Parents need to ask the following questions in an IEP meeting when reading is being discussed:

  1. What is the intervention the district is intending to utilize to remediate the reading deficit?
  2. Why is this appropriate for my child?
  3. What is the research base for this program as it relates to my child’s needs?
  4. What is the training of the staff? [reading teachers aren’t required to be certified by a particular program]
  5. What is the expected progress likely to be based on my child’s profile?
  6. How often will data be taken on progress?
  7. By whom?
  8. How will we know the intervention is working?
  9. How many minutes per week will my child receive instruction?
  10.  How will it be delivered? (in a group, one to one?)


What works:

National Center for Educational Evaluation and Regional Assistance:

National Reading Panel:

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Accelerated Placements: Illinois School Law Update

On July 1, 2018, 105 ILCS 5/14 as amended went into effect. It essentially requires that school districts have non-discriminatory gifted, talented and accelerated programs, and obligates school districts to develop a policy that allows for accelerated placement of eligible students.

This amendment may provide access to gifted, talented and accelerated classes to students previously denied because they had a learning disability in one area and have high abilities in others and may benefit from accelerated placements.

(105 ILCS 5/14A-17)
Sec. 14A-17. Accelerated placement. For purposes of this Article, “accelerated placement” means the placement of a child in an educational setting with curriculum that is usually reserved for children who are older or in higher grades than the child. “Accelerated placement” under this Article or other school district-adopted policies shall include, but need not be limited to, the following types of acceleration: early entrance to kindergarten or first grade, accelerating a child in a single subject, and grade acceleration.
(Source: P.A. 100-421, eff. 7-1-18.)

(105 ILCS 5/14A-32)
Sec. 14A-32. Accelerated placement; school district responsibilities.
(a) Each school district shall have a policy that allows for accelerated placement that includes or incorporates by reference the following components:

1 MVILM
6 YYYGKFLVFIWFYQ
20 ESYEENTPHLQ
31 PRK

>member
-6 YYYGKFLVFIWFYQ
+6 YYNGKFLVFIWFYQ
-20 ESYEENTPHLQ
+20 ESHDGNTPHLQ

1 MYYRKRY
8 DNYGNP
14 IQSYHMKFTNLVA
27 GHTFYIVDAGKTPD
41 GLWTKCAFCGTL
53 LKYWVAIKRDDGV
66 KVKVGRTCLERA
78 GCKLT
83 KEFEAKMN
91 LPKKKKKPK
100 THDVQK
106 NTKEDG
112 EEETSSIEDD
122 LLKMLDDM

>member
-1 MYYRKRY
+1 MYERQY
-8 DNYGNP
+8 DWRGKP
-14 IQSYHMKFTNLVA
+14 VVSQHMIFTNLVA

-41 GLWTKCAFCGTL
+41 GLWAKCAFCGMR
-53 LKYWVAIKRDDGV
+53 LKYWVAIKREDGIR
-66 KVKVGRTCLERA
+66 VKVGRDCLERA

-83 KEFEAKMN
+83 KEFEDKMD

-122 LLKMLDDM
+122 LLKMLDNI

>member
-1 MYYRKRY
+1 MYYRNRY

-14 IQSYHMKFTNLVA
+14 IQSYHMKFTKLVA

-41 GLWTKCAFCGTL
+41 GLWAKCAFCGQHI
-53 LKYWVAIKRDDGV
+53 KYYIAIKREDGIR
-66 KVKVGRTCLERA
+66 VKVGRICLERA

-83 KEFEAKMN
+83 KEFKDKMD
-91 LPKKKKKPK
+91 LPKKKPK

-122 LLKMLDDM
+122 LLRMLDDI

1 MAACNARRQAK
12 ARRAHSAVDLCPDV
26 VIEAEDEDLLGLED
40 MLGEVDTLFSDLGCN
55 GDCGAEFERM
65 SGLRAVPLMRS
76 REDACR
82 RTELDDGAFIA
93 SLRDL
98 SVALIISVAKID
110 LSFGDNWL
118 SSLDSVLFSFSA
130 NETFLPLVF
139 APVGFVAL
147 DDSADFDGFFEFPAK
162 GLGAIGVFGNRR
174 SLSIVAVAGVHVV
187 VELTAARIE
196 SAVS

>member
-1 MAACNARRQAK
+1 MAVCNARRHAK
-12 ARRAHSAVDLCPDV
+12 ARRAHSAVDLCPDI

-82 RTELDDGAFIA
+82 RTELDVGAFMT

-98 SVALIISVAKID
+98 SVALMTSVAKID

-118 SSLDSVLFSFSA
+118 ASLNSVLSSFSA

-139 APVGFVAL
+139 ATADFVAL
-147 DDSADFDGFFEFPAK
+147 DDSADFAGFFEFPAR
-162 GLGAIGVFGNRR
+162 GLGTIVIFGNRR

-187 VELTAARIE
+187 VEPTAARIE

(1) a provision that provides that participation in accelerated placement is not limited to those children who have been identified as gifted and talented, but rather is open to all children who demonstrate high ability and who may benefit from accelerated placement;
(2) a fair and equitable decision-making process that involves multiple persons and includes a student’s parents or guardians;
(3) procedures for notifying parents or guardians of a child of a decision affecting that child’s participation in an accelerated placement program; and
(4) an assessment process that includes multiple valid, reliable indicators.
(b) Further, a school district’s accelerated placement policy may include or incorporate by reference, but need not be limited to, the following components:
(1) procedures for annually informing the community at-large, including parents or guardians, about the accelerated placement program and the methods used for the identification of children eligible for accelerated placement;
(2) a process for referral that allows for multiple referrers, including a child’s parents or guardians; other referrers may include licensed education professionals, the child, with the written consent of a parent or guardian, a peer, through a licensed education professional who has knowledge of the referred child’s abilities, or, in case of possible early entrance, a preschool educator, pediatrician, or psychologist who knows the child; and
(3) a provision that provides that children participating in an accelerated placement program and their parents or guardians will be provided a written plan detailing the type of acceleration the child will receive and strategies to support the child.
(c) The State Board of Education shall adopt rules to determine data to be collected regarding accelerated placement and a method of making the information available to the public.
(Source: P.A. 100-421, eff. 7-1-18.)Share on Facebook

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High Stakes Testing and Accommodations

High Stakes Testing and Accommodations          

With the emphasis on high stakes testing, as well as the intense and overdone competition at many high schools, there is a push back from school districts and a tendency to deny extended time for students with good grades.